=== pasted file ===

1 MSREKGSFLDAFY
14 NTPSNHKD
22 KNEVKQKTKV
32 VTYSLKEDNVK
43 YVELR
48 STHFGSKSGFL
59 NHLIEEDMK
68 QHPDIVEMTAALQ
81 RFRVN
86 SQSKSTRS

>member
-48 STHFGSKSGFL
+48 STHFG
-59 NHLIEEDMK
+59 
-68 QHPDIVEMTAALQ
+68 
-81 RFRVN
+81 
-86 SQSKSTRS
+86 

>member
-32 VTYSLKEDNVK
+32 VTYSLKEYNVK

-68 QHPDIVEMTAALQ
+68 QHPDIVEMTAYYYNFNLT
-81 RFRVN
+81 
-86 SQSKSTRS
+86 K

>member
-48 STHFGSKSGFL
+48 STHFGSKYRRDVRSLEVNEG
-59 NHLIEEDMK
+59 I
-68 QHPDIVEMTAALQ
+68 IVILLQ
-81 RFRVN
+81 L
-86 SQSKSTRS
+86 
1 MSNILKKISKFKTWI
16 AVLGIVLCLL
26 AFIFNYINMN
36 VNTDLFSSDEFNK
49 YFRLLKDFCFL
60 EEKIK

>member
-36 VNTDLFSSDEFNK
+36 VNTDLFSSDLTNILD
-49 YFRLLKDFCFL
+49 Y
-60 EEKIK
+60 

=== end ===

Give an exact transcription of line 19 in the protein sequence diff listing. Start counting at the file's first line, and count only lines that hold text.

+81 